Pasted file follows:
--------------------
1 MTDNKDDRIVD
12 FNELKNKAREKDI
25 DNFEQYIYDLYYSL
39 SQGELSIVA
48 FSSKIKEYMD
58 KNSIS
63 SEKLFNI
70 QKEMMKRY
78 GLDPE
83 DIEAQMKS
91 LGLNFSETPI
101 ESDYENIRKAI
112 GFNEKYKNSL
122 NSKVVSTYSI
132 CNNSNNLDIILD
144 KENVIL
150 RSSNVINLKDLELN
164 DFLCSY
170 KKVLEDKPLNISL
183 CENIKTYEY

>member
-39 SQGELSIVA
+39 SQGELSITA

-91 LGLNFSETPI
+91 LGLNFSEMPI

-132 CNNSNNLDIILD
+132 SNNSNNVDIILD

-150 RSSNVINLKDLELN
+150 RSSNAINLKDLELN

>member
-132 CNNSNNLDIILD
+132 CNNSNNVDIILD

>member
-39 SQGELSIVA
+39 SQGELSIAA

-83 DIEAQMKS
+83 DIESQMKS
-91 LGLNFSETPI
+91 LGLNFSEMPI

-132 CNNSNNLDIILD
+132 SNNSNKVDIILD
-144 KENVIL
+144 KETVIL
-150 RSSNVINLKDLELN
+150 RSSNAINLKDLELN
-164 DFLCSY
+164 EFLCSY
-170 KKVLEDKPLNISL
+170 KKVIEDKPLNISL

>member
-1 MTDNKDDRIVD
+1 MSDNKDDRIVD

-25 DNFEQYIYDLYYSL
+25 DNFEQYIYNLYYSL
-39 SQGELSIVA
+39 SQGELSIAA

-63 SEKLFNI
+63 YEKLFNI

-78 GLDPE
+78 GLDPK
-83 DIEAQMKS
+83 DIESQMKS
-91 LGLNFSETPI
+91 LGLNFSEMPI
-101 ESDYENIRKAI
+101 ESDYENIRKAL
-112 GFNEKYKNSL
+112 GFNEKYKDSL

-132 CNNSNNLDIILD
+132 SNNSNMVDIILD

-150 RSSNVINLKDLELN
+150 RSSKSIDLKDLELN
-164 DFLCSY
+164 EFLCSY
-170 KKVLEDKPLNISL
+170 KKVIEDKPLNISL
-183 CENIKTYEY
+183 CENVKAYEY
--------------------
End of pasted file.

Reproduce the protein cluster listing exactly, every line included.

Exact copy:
1 MTDNKDDRIVD
12 FNELKNKAREKDI
25 DNFEQYIYDLYYSL
39 SQGELSIVA
48 FSSKIKEYMD
58 KNSIS
63 SEKLFNI
70 QKEMMKRY
78 GLDPE
83 DIEAQMKS
91 LGLNFSETPI
101 ESDYENIRKAI
112 GFNEKYKNSL
122 NSKVVSTYSI
132 CNNSNNLDIILD
144 KENVIL
150 RSSNVINLKDLELN
164 DFLCSY
170 KKVLEDKPLNISL
183 CENIKTYEY

>member
-39 SQGELSIVA
+39 SQGELSITA

-91 LGLNFSETPI
+91 LGLNFSEMPI

-132 CNNSNNLDIILD
+132 SNNSNNVDIILD

-150 RSSNVINLKDLELN
+150 RSSNAINLKDLELN

>member
-132 CNNSNNLDIILD
+132 CNNSNNVDIILD

>member
-39 SQGELSIVA
+39 SQGELSIAA

-83 DIEAQMKS
+83 DIESQMKS
-91 LGLNFSETPI
+91 LGLNFSEMPI

-132 CNNSNNLDIILD
+132 SNNSNKVDIILD
-144 KENVIL
+144 KETVIL
-150 RSSNVINLKDLELN
+150 RSSNAINLKDLELN
-164 DFLCSY
+164 EFLCSY
-170 KKVLEDKPLNISL
+170 KKVIEDKPLNISL

>member
-1 MTDNKDDRIVD
+1 MSDNKDDRIVD

-25 DNFEQYIYDLYYSL
+25 DNFEQYIYNLYYSL
-39 SQGELSIVA
+39 SQGELSIAA

-63 SEKLFNI
+63 YEKLFNI

-78 GLDPE
+78 GLDPK
-83 DIEAQMKS
+83 DIESQMKS
-91 LGLNFSETPI
+91 LGLNFSEMPI
-101 ESDYENIRKAI
+101 ESDYENIRKAL
-112 GFNEKYKNSL
+112 GFNEKYKDSL

-132 CNNSNNLDIILD
+132 SNNSNMVDIILD

-150 RSSNVINLKDLELN
+150 RSSKSIDLKDLELN
-164 DFLCSY
+164 EFLCSY
-170 KKVLEDKPLNISL
+170 KKVIEDKPLNISL
-183 CENIKTYEY
+183 CENVKAYEY